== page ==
The judges were Julie Halston (You Can't Take It With You), Adam Jacobs and Courtney Reed (Aladdin), Alex Sharp (The Curious Incident of the Dog in the Night-Time), Micah Stock (It's Only a Play), Jujamcyn Theaters Executive Vice President and BC/EFA Board of Trustees President Paul Libin and original Broadway Cares/Equity Fights AIDS staffer Yvonne Ghareeb, who is retiring in January after 26 years with the organization. Also joining the panel are Lee Perlman and Peg Wendlandt, who won their judging spots by being high bidders on exclusive VIP packages at the 28th Annual Broadway Flea Market & Grand Auction in September.

This year's show was directed by Kristin Newhouse with Jason Trubitt serving as production stage manager, leading a team of nine expert stage managers, and Ben Cohn as music supervisor, leading a 15-piece live orchestra. Lighting design was by Michael Jones and sound by Marie Renee Foucher.

Gypsy of the Year is sponsored by The New York Times and United Airlines.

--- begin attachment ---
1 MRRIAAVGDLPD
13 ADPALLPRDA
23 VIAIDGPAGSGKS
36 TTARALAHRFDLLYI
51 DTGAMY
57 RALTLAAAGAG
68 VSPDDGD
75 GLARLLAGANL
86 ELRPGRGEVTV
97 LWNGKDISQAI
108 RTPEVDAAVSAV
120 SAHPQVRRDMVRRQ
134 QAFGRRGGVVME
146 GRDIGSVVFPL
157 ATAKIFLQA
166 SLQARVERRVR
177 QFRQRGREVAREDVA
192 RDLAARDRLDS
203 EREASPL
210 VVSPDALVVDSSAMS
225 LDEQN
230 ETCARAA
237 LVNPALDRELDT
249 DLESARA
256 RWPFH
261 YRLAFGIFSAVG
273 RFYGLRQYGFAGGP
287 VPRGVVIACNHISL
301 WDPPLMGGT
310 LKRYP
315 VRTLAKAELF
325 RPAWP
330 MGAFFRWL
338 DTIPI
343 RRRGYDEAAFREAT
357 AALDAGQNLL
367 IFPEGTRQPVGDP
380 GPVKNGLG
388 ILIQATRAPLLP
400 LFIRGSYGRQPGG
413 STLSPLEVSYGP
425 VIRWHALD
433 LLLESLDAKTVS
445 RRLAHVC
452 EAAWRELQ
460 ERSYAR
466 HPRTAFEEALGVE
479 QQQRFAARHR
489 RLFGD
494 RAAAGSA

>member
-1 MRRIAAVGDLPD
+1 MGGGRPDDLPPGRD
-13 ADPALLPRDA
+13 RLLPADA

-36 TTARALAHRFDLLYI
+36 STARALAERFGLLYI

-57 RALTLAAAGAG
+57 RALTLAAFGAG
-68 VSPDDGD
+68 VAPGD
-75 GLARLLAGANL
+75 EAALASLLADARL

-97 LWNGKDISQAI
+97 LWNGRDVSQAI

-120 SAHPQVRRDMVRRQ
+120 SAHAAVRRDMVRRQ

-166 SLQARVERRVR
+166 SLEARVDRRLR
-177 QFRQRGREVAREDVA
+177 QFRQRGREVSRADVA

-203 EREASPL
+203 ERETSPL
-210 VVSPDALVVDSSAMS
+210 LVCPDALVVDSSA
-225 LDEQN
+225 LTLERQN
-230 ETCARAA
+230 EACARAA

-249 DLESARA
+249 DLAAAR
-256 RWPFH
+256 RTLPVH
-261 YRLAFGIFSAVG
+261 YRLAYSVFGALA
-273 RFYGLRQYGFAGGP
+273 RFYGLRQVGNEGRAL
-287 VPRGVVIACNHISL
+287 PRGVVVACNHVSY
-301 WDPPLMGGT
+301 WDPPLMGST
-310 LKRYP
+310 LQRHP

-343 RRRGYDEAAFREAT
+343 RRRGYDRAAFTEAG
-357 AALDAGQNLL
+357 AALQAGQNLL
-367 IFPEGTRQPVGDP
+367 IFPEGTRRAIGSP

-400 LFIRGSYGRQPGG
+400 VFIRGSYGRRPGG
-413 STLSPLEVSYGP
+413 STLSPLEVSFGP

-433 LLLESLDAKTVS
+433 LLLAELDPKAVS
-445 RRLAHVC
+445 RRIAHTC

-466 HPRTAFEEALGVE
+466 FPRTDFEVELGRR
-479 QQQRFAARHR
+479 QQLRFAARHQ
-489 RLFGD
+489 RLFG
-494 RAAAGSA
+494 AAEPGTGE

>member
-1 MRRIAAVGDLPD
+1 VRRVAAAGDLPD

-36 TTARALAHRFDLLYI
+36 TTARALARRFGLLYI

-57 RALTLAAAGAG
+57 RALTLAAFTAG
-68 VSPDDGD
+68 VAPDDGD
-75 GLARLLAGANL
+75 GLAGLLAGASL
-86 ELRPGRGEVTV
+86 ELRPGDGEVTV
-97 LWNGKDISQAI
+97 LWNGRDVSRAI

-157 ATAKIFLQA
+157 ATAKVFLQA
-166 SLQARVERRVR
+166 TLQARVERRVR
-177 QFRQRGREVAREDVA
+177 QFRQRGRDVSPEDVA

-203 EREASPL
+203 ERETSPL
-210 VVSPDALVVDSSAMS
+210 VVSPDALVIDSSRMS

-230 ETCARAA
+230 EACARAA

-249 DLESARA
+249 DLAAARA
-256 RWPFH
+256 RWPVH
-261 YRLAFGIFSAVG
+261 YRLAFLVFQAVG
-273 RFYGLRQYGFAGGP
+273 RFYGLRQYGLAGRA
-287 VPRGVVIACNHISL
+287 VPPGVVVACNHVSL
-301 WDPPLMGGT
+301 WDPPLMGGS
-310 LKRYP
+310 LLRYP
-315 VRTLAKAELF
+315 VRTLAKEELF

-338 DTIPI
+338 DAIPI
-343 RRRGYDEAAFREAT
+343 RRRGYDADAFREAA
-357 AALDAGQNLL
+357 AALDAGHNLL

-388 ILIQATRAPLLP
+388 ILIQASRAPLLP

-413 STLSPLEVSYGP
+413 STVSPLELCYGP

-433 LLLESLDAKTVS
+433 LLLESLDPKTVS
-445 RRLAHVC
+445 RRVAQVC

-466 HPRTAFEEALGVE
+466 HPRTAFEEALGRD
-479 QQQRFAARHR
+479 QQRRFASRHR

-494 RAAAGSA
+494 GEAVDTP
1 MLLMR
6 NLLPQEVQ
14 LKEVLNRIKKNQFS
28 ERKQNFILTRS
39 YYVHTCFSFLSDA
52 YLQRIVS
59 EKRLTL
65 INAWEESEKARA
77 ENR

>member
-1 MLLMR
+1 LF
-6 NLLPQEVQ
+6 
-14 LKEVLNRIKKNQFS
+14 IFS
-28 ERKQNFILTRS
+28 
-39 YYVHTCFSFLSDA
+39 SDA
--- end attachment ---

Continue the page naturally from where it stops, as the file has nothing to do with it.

Broadway Cares/Equity Fights AIDS is one of the nation’s leading industry-based, nonprofit AIDS fundraising and grant-making organizations. By drawing upon the talents, resources and generosity of the American theatre community, since 1988 BC/EFA has raised more than $250 million for essential services for people with AIDS and other critical illnesses across the United States.

Broadway Cares awards annual grants to more than 450 AIDS and family service organizations in all 50 states and is the major supporter of the social service programs at The Actors Fund, including the HIV/AIDS Initiative, the Phyllis Newman Women’s Health Initiative and the Al Hirschfeld Free Health Clinic.

For more information, please visit Broadway Cares online at